In terms of a cell biological mechanism, slightly lowering Rac1 activity resulted in suppression of peripheral lamellae, which promoted persistent migration of a cell in one direction because of the absence of new peripheral lamellae that could produce a change in the direction of cell migration. This regulation of intrinsic directionality differs markedly from chemotactic-directed migration, which depends on PI3K and localized PIP3 with Rac or Ras localization to active lamellae (Srinivasan et al., 2003; Sasaki et al., 2004; Van Haastert and Devreotes, 2004). It also differs from mechanisms involving local changes in Rac activity during chemotaxis and α4 integrin–regulated migration (Arrieumerlou and Meyer, 2005; Nishiya et al., 2005).

In contrast to this novel role of small changes in total Rac activity in regulating the overall pattern of cell migration, substantial increases in Rac activity are well-known stimulators of the velocity of cell migration (Etienne-Manneville and Hall, 2002; Raftopoulou and Hall, 2004). Conversely, cells with major deficiencies in Rac as a result of gene ablation or RNA interference are reported to show marked defects in overall cell migration and chemotaxis (Roberts et al., 1999; Glogauer et al., 2003; Sun et al., 2004; Weiss-Haljiti et al., 2004). Rac activation is accompanied by its translocation to the plasma membrane (del Pozo et al., 2002, 2004), with the highest concentrations of active Rac located at the leading edge of motile cells (Kraynov et al., 2000; Itoh et al., 2002; Schlunck et al., 2004). Active Rac in lamellipodia at the leading edge is thought to function by interacting with WAVE to stimulate Arp2/3-mediated actin polymerization, producing lamellar extension and forward cell movement (Miki et al., 2000; Pollard et al., 2000). However, cell migration can still proceed effectively in the absence of lamellipodia (Gupton et al., 2005), suggesting that the target of Rac may be the lamella rather than lamellipodia. We emphasize again that our studies have focused on the role of total or global levels of cellular Rac1 activity as a central regulator, rather than on localized Rac.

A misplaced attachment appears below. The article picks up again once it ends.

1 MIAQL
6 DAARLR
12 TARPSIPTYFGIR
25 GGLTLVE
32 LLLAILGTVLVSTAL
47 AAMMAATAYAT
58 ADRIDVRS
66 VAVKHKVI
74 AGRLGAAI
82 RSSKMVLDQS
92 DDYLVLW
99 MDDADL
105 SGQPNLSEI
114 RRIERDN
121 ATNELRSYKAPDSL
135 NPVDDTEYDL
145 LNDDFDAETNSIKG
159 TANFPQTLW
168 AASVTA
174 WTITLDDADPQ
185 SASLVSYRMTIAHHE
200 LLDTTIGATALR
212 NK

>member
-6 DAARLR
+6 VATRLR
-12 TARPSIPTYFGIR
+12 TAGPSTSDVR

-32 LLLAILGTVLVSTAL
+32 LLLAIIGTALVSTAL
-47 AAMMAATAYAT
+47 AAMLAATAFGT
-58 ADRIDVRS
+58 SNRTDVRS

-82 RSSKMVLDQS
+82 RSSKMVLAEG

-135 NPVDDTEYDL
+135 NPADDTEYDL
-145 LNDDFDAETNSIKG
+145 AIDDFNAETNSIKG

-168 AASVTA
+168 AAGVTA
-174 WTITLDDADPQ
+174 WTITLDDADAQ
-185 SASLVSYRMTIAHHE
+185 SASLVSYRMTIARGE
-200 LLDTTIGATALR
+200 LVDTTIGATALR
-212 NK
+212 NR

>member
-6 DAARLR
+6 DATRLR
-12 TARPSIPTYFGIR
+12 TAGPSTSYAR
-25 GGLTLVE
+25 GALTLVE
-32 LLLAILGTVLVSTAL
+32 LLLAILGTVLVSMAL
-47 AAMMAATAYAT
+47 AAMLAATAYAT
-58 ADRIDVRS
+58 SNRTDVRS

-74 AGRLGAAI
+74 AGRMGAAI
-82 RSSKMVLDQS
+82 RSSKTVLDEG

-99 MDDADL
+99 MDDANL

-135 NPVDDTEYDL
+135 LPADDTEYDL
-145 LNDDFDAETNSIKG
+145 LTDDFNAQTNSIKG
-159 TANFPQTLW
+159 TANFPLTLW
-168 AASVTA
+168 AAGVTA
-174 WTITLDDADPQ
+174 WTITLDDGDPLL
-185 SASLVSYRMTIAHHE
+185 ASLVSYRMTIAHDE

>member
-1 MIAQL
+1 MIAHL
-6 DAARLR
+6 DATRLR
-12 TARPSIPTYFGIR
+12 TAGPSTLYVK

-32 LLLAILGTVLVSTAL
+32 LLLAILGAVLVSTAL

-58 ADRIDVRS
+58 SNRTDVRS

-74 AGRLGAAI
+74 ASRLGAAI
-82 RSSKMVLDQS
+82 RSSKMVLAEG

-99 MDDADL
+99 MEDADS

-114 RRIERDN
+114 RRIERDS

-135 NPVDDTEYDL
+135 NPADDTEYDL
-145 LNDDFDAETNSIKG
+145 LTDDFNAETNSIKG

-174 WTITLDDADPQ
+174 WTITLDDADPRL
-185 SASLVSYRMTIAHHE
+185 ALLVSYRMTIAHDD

Our findings indicate that Rac1 levels regulate persistence of migration by controlling the number of peripheral lamellae and associated total amount of membrane protrusions that can mediate cell turning (3–5-fold difference), whereas the number of axial lamellae and associated protrusive membrane located along the long axis of the cell did not change (1–1.1-fold dfference). The original concept of the dominance of, first, one, and then another lamella during cell migration, which explains the capacity of fibroblasts and other cells to turn and migrate in a new direction, has been known for decades (Trinkaus, 1969). Our study describes a signaling process that limits the number of peripheral lamellae used for turning.